Feb 122011
 

Mist on the Quantock Hills, the gentle clop of hooves on a bridleway, and a trickle of birdsong among the big old oaks and the cathedral-high firs of Great Wood.
First published in: The Times Click here to view a map for this walk in a new window
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In Ramscombe car park, deep in the heart of the wood, I got my bearings and a bit of background information from the pictorial notice-board. I didn’t need a pee, as it happened, but if I had done so there was a public convenience not too far away; also a picnic table, and a place for a football kickabout. Nothing out of the ordinary for a wood managed by the Forestry Commission; just an excellent example of it.

The broad, hard-surfaced track, waymarked and well-drained, led away up Rams Combe and out onto the moor where sheep were grazing and a pair of Exmoor ponies with winter-shaggy manes and tails cropped the icy grass. Along the ridge I followed the broad old packhorse way called The Drove, looking out on heavy cloud billowing like smoke over far sunlit pastures. At pink-faced Quantock Farm horses with steaming nostrils trotted excitedly after a little quad bike, from whose tray the farmer shovelled out bundles of hay.

Down into Great Wood again with one eye on the map, following signposted bridleways and waymarked footpaths, dipping into the forest along unmarked permissive paths here and there. Out at Adscombe into open country; back among the trees at Friarn Cottage on a mossy bridleway fragrant with pine resin that brought me curling down the slope to Ramscombe once more.

Nothing about the atmosphere of Great Wood scowls, ‘You’re here on sufferance, so watch your step.’ Nowhere growls, ‘Keep out!’ On the contrary – the public facilities tell you you’re welcome, and the rest of the forest says it’s fine if you’re there, no-one’s going to bother you, walk or bike or ride at your pleasure. That’s what we expect from our Forestry Commission woodland, and that – by and large – is what we get. Public loos, car parks, picnic tables, cleared paths and bridleways, waymarks, good information on site and online; can their continuation really be guaranteed to the same high standard under private management? One thing’s for sure: any new lessee neglecting that tradition of maintenance for the public good, or curtailing the public access we all enjoy, is likely to reap a pretty impressive whirlwind.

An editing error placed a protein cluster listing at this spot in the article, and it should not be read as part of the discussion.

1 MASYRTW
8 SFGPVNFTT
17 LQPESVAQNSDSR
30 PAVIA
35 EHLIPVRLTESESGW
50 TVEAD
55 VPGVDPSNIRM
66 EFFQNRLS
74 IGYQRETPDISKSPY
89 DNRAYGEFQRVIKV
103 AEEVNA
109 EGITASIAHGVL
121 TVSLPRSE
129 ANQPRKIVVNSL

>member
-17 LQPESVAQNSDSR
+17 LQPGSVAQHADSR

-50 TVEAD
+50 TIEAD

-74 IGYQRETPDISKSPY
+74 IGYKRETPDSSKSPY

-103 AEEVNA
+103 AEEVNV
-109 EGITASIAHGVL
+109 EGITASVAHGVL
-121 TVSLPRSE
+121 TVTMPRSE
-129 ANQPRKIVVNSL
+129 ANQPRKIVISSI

Start & finish: Ramscombe car park, Great Wood, Nether Stowey (OS
ref ST 166378)
Getting there: M5 Jct 24, A39 towards Minehead. Ramscombe signposted 1½
miles before Nether Stowey. Forest road starts at Adscombe Farm. In ⅓
mile pass Great Wood Camp (178375); in another mile, sharp right
bend; Ramscombe car park in 100m on right.
Walk
(5 miles, easy grade, OS Explorer 22): Walk back to bend; ahead (‘No
Vehicles’) on track for ⅔ miles to gate; ahead to road at
Crowcombe Combe Gate (150375). Left for 200m; left (‘Triscombe
Stone’) along The Drove. In ½ mile, in dip, left through gate
(166369; bridleway). 100m before Quantock Farm, right through gate
(blue arrow/BA). Up field hedge; through gate (BA); down to drive
(160369); right for ⅓ mile to re-enter woods. In another ¼ mile,
ahead off drive on right bend (166365, BA) on grass ride to
T-junction (168365). Descend left; in 200m, ahead across track, down
to bottom (169370). Right (Red Trail marker post) to valley road by
house (173373); right for ⅓ mile. Opposite Great Wood Camp Activity
Centre, left off road up slope (BA; ‘Quantock Greenway’/QG). In
50m take lower footpath for 250m to cross track (179378, QG). Follow
wood edge; through gate (QG); left up field edge to road (180381).
Left for 400m; by Friarn Cottage, left up track (178383; bridleway).
In 100m fork left at gate. Follow this track for ⅔ mile. At top of
long rise, right through gate (168380); immediately left on track
with hedgebank on left. Descend for 200m to go through gate (166380);
follow track down to car park.
NB –
Online map, more walks: www.christophersomerville.co.uk
Lunch:
Rose & Crown Inn, Nether Stowey (01278-732265);
www.roseandcrown-netherstowey.co.uk
More
info
: www.forestry.gov.uk;
tel 01278-732319
www.ramblers.org.uk;
www.satmap.com

 Posted by at 05:25